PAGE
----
CYPs are biological catalysts with a wide range of catalytic activities [4, 5]. Their notorious metabolic pleiotropy and epistasis are closely associated with pathogenesis, the utilization of specific substrates, the detoxification of xenobiotics and drug metabolism [4, 7, 8]. Thus, functional identification and classification of the entire CYP complement of an organism (i.e., the CYPome) is an important step to draw a biochemical and metabolic blueprint for that species. A real scale-free metabolic network can be constructed based on the blueprint and functional genomic data. Such a scale-free network provides insights into the pleiotropic and epistatic metabolic behavior of the CYPome. Several researchers have unraveled CYPomes from different organisms across kingdoms, followed by analyses of CYP diversity and evolution [6, 9, 10]. Functional and evolutionary analyses of fungal CYPs have been pivotal in understanding the ecological specialization and functional diversification of individual fungal taxa [10]. The comparative CYPome analyses of 60 mycobacterial species (i.e., pan-CYPome analyses) have recently enhanced our understanding of the molecular evolution of CYPs in terms of the dynamic nature across biological kingdoms [6].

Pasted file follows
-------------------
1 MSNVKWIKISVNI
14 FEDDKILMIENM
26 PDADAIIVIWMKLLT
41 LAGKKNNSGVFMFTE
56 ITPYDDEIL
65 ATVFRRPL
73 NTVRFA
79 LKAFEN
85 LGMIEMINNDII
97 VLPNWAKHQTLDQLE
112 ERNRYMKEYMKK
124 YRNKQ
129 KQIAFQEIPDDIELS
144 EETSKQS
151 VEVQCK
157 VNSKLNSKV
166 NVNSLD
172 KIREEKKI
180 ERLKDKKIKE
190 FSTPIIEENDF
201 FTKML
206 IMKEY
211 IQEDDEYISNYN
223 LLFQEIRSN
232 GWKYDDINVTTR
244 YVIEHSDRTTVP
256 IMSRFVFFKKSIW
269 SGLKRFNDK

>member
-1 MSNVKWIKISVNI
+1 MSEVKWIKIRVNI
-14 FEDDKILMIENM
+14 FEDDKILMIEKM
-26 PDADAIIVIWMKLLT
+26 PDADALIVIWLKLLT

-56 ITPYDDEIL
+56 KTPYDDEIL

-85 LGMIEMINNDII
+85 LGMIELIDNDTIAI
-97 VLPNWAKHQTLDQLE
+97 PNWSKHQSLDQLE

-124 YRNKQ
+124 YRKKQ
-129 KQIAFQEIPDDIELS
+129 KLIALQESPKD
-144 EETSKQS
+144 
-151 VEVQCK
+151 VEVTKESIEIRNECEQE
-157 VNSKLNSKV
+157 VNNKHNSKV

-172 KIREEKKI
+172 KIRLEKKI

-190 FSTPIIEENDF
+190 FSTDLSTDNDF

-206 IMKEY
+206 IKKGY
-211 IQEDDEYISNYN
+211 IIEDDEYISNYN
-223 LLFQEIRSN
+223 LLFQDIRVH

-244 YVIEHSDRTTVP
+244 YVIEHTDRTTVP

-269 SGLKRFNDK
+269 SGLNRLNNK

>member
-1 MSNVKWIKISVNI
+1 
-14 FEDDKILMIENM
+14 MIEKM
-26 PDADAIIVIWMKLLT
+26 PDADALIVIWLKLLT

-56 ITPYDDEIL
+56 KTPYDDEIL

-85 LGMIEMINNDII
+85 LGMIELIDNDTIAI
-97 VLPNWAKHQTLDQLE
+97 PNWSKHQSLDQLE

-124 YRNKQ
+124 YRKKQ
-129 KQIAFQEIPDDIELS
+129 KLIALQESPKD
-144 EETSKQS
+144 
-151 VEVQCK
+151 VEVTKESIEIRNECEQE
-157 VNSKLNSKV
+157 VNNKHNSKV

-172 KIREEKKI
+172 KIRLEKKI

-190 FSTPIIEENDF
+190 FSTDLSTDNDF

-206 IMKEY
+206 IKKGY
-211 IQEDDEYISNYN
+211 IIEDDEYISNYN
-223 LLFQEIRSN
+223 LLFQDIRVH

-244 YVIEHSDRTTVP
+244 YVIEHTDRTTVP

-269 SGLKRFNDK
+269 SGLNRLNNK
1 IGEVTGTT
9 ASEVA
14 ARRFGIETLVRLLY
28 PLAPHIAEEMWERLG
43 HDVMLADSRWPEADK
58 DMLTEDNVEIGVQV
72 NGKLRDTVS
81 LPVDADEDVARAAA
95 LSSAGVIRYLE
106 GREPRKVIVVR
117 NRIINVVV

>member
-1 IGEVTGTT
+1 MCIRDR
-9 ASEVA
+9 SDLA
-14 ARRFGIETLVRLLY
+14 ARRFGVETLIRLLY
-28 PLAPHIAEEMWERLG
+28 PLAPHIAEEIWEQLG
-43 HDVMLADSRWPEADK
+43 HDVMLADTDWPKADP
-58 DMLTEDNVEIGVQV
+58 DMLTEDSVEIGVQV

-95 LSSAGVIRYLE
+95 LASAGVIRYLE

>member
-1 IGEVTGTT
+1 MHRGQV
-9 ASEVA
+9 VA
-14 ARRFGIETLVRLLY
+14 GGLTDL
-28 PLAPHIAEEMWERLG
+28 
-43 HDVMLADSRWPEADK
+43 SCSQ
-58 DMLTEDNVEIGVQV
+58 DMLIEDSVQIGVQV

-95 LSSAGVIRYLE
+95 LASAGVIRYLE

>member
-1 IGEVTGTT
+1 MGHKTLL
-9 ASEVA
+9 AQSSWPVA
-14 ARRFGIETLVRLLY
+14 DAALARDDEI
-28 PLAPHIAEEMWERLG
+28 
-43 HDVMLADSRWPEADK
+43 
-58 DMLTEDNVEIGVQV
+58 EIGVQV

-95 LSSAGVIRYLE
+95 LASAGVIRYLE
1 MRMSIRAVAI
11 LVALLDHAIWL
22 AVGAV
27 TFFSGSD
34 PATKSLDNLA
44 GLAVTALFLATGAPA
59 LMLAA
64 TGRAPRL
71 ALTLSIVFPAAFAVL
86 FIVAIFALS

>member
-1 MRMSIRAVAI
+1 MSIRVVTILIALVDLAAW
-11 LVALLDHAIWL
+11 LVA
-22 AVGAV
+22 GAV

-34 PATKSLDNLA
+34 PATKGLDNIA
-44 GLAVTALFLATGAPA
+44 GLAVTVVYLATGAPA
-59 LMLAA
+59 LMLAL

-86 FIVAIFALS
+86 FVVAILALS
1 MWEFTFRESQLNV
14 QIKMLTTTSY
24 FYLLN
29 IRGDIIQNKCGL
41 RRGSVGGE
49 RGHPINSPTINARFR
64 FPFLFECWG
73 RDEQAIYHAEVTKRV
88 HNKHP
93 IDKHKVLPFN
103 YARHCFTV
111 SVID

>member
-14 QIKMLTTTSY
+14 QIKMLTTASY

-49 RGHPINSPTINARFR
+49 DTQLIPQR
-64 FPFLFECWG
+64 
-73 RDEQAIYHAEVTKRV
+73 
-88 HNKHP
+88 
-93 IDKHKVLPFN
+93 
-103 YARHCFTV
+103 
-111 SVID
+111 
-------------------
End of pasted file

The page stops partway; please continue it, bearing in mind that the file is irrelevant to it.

The rapid advancement of technology has significantly reduced the costs of genome sequencing; thus more genome sequencing data have become available for research. CYP-centric genomic analyses, however, require high quality genome annotation, which can be only achieved by sustained computation and manual curation efforts. With the exception of a few reference genomes, genome annotation, however, is often incomplete. Robust and complete CYP annotation is important for a genome to be fully utilized. To do so, computational tools should be employed to handle the rapid influx of genome sequences and support large-scale comparative CYPome analyses systematically across kingdoms. Although currently web-based CYP identification and classification systems are available [10, 11], no automated program for systematic CYPome analyses at the genomic population level (a collection of genomes) has been introduced. We, therefore, have developed a software called CYPminer, which was designed to facilitate rapid, comprehensive genome annotation and comparative analyses of CYPs from all kingdoms.